Looking Back and Ahead: 2018 Highlights!

So, 2018 has ended with the last book of the year, The Maharaja’s Household by Binodini! (The review coming up tomorrow!)

2018 has been great for the blog since I finally decided to restart it after about 3 years of being missing in action and it has been such fun to write reviews and come up with interesting series that hopefully grow in 2019!

(Side Note: Shameless promotion: Check out all of The Book Cafe’s new series: Travelling Diaries, Blurb Appreciation Reviews, Pardesi and Musically Yours)

In terms of reading, I think it was remarkable since I managed to read about 41 books. I do not know the exact number since I had, like my blog, also neglected Goodreads for quite a while and hence could not keep track of books I read!

But in 2019 I hope to read about 50 books!

The highlight in terms of reading has been reading more books that are translated. Plus, I found out about the idea of Women in Translation month as well and hope to celebrate it next year too!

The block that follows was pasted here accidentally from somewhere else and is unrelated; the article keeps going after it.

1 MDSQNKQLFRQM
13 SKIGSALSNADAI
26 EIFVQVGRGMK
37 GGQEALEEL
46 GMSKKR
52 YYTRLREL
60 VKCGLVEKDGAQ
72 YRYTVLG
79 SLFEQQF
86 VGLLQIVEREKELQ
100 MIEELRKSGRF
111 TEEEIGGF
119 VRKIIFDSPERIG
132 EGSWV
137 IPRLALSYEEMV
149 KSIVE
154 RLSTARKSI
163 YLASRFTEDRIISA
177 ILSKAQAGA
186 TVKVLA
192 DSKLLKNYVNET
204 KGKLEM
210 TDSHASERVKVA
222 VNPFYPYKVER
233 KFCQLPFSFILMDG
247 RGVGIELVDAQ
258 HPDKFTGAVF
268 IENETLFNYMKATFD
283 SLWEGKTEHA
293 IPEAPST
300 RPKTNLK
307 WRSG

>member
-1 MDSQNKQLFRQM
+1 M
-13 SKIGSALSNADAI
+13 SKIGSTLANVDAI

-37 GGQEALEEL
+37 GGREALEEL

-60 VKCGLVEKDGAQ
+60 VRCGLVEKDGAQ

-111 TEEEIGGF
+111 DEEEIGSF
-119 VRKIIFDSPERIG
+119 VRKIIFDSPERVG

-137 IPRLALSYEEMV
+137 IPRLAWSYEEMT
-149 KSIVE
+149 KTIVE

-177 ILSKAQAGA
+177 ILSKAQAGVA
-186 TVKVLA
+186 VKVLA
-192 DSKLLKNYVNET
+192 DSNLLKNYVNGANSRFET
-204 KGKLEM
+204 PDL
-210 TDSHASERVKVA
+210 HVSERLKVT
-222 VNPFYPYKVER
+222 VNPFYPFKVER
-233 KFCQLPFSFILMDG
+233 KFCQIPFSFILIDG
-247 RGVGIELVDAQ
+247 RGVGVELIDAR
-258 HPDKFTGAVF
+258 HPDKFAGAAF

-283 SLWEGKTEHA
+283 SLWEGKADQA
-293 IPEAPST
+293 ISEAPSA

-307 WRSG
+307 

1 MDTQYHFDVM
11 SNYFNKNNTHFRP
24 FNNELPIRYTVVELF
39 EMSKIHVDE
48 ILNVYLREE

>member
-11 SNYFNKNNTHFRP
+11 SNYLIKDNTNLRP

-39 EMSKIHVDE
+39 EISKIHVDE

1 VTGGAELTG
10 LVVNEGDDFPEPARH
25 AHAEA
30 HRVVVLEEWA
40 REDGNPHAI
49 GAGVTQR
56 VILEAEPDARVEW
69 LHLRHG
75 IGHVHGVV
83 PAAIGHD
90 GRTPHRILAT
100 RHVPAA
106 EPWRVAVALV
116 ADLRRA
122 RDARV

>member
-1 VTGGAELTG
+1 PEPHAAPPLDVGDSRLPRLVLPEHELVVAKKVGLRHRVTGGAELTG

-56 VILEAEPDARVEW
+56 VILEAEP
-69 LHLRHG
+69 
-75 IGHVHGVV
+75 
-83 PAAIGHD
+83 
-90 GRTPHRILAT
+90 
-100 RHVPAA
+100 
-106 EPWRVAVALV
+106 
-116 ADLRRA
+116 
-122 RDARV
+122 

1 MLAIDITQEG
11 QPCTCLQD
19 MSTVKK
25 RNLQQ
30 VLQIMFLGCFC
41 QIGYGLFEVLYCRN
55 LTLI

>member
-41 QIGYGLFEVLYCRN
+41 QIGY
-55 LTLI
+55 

Off late, I have been very conscious of reading books that are unusual, different and not canonical and that means it opens up infinite avenues of reading books with different styles, from different languages and of different countries as well.

Thus, I took baby steps in reading books from Japan, China and South Korea and I hope that this continues in the next year as well.

I tried to challenge the grand narrative in India too by looking at how many books I have read from different states in India and realised that I have still a few more states to cover.